Ogden Avalanche Advisory

Forecaster: Brett Kobernik


Drew Hardesty will be giving a free Avalanche Awareness talk at the SLC REI tonight at 7pm. Registration at http://www.rei.com/stores/19 is recommended.

There are a number of slots open for our Advanced Avalanche Workshop later this month. Brett Kobernik will lead this class which will focus on our remarkable weak layer formation this year and persistent weakness in general. DETAILS


Danger by aspect and elevation on slopes approaching 35° or steeper.
(click HERE for tomorrow's danger rating)

Danger Rose Tutorial

There are pockets of a CONSIDERABLE avalanche danger. The most likely areas to find an avalanche are in the mid to upper elevation northwest through east aspects that have old weak snow with a recent slab on top. It is hard to judge which slopes have a slab present until you’re already on them so, unless you’re absolutely sure, it’s best to avoid the steep terrain. It is very difficult for me to trust steep slopes when a persistent weakness is present.


Under clear skies, temperatures are very mild, only in the mid 30s at the 9000 to 10000 foot level. Winds are light from the west. The snow surface conditions are variable with every condition present except deep powder.


      Over the next 24 hours.

“Persistent” is an adjective that we use to describe a type of weak layer in regards to a slab. There are a slew of definitions for the word "persistent":

1) lasting or enduring tenaciously.

2) existing for a long or longer than usual time.

and my favorite... 3) characterized by a specified habitual behavior pattern, especially a dishonest or undesirable one.

A persistent weakness is comprised of either faceted grains and or surface hoar. They are the bane of the backcountry enthusiasts existence. They are responsible for the majority of bad avalanche accidents and fatalities here in Utah. They can heal to the point where they're not dangerous any more ONLY after a significant amount of snow followed by enough time for settlement and bonding to occur. Our persistent weakness hasn't even reached it's apex of danger yet, let alone start to heal. In some places there isn't even a slab present, just all weak snow which is getting weaker. In others the recent skiff of snow and stronger winds have formed a slab that's scattered about and is sensitive to people screwing with it. With a persistent weakness, you’re patience needs to be persistent as well. These persistent slabs will collapse and fail long after you thought they should be stable. Only if you are 100% certain that there is not a slab over facets should you get onto steep slopes.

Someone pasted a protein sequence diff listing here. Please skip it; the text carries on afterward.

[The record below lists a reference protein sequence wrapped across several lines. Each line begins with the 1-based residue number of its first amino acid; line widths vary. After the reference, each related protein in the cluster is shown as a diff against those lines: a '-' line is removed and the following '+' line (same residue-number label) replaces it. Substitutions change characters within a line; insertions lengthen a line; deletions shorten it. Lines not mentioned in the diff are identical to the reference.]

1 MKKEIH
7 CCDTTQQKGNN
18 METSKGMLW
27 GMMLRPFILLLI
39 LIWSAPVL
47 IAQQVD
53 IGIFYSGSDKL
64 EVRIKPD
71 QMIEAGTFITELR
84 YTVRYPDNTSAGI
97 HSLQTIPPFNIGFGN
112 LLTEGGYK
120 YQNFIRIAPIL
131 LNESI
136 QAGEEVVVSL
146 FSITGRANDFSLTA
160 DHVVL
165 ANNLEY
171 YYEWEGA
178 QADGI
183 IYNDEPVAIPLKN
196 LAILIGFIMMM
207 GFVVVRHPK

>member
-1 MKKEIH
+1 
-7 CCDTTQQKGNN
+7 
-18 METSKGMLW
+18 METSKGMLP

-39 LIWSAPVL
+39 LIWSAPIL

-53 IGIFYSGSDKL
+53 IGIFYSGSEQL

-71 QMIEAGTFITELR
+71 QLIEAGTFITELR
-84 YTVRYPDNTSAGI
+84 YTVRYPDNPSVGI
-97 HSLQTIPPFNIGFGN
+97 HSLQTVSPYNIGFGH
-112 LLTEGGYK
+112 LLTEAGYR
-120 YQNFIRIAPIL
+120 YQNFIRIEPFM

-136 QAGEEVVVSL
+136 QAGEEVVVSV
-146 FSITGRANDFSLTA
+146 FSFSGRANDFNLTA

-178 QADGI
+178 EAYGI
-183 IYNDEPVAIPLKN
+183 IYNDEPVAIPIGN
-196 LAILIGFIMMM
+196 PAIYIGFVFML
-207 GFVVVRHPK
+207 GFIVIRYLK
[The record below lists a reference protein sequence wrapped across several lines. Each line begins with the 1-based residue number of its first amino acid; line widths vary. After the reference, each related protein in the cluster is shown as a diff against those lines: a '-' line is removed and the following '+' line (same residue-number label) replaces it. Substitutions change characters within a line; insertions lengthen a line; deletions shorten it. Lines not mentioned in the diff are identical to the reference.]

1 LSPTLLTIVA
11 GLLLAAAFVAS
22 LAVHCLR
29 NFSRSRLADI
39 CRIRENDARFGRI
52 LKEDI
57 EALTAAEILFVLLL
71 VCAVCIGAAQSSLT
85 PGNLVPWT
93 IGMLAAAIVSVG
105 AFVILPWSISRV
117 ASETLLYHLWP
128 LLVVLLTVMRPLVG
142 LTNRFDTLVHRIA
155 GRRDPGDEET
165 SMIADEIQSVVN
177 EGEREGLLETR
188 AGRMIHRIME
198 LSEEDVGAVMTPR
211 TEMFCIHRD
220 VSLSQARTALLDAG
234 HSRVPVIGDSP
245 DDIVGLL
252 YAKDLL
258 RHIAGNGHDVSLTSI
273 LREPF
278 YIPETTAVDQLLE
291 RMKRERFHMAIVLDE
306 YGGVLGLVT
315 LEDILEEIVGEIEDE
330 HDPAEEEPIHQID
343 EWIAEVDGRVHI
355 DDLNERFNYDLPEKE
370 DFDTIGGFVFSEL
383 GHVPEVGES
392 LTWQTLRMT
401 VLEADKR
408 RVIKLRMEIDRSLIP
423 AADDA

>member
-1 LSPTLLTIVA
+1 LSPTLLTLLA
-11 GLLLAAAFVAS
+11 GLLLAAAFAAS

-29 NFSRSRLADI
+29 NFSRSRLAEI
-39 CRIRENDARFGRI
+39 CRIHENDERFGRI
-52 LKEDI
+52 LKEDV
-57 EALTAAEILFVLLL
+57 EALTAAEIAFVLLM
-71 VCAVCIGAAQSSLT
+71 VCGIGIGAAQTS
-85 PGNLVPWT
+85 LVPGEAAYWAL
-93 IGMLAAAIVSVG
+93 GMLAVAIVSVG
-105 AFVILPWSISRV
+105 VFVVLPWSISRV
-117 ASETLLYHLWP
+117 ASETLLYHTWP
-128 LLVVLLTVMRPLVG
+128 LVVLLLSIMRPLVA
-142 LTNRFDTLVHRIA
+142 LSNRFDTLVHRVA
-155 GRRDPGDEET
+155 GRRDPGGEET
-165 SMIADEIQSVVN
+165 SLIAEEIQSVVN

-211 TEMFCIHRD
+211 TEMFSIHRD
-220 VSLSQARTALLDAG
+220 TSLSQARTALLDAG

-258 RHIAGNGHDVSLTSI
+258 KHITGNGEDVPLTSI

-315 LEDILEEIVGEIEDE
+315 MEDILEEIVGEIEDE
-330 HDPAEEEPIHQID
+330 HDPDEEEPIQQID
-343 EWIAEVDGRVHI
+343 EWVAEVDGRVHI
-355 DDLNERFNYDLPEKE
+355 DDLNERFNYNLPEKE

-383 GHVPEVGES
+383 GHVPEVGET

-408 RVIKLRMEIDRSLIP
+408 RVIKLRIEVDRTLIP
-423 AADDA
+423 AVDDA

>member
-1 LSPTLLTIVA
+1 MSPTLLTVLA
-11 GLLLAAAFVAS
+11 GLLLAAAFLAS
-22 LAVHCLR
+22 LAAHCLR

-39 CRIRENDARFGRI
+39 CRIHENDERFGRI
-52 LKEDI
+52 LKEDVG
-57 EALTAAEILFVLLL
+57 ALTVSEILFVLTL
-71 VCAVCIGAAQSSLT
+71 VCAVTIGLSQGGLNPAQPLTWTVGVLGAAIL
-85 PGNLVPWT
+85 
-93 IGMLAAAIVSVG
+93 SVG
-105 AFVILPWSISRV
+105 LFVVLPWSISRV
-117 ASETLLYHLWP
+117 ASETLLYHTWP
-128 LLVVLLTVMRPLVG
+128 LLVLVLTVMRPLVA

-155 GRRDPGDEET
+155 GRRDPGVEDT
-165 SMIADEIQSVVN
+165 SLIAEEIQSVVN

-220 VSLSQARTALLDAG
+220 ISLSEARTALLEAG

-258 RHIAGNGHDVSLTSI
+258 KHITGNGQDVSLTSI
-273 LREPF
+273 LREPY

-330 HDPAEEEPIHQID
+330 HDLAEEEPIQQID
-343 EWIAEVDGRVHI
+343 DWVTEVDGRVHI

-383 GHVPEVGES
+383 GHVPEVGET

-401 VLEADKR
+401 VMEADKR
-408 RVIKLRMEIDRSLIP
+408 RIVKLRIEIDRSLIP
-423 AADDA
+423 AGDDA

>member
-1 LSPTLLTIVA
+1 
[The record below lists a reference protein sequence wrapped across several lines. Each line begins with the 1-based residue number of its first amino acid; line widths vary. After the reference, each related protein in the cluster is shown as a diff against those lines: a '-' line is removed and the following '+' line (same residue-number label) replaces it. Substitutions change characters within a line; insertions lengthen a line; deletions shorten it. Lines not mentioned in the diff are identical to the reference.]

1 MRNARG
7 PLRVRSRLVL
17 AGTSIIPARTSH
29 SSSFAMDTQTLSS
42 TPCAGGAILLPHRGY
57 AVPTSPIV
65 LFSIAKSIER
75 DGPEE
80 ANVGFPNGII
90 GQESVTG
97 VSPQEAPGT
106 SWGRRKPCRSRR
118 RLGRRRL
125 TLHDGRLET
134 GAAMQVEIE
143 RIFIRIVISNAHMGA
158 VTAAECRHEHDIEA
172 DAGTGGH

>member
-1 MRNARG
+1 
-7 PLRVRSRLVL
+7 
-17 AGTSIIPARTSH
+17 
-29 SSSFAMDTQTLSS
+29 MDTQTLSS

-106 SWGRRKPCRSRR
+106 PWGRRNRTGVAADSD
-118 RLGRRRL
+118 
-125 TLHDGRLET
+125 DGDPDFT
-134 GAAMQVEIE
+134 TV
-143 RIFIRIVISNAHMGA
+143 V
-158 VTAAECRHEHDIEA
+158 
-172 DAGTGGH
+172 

It’ll be another day with very mild weather in the mountains. Skies will have a few high clouds. Temperatures will get into the upper 40s at 8000 feet and remain in the 30s along the ridges. West winds will increase into the moderate category. Temperatures cool slightly on Friday and we’ll see a very minor disturbance on Saturday which should produce snow flurries and perhaps a few inches. High pressure builds back in Sunday.


If you trigger an avalanche in the backcountry - especially if you are adjacent to a ski area – please call the following teams to alert them to the slide and whether anyone is missing or not. Rescue teams can be exposed to significant hazard when responding to avalanches, and do not want to do so when unneeded. Thanks.

Salt Lake – Alta Central (801-742-2033)

Ogden – Snowbasin Patrol Dispatch (801-620-1017)

Provo – Sundance Patrol Dispatch (801-223-4150)

Dawn Patrol Forecast Hotline, updated by 05:30: 888-999-4019 option 8.

Daily observations are frequentlypostedby 10 pm each evening.

Subscribe to the daily avalanche advisory e-mail clickHERE.

UDOT canyon closuresUDOTat (801) 975-4838

Wasatch Powderbird Guides are suspending the opening of helicopter skiing operations. Once we have enough snow cover, daily updates to this bloghttp://powderbird.blogspot.com/will begin for the 2011-2012 season.

You have the opportunity to participate in the creation of our own community avalanche advisory by submittingavalanche and snow observations. You can also call us at 801-524-5304 or 800-662-4140, or email by clickingHERE

Donate to your favorite non-profit –The Friends of the Utah Avalanche Center. The UAC depends on contributions from users like you to support our work.

We will update this forecast tomorrow morning. Thanks for calling..

This information does not apply to developed ski areas or highways where avalanche control is normally done.  This advisory is from the U.S.D.A. Forest Service, which is solely responsible for its content. This advisory describes general avalanche conditions and local variations always occur.

This advisory provided by the USDA Forest Service, in partnership with:

The Friends of the Utah Avalanche Center, Utah Division of State Parks and Recreation, Utah Division of Emergency Management, Salt Lake County, Salt Lake Unified Fire Authority and the friends of the La Sal Avalanche Center. See our Sponsors Page for a complete list.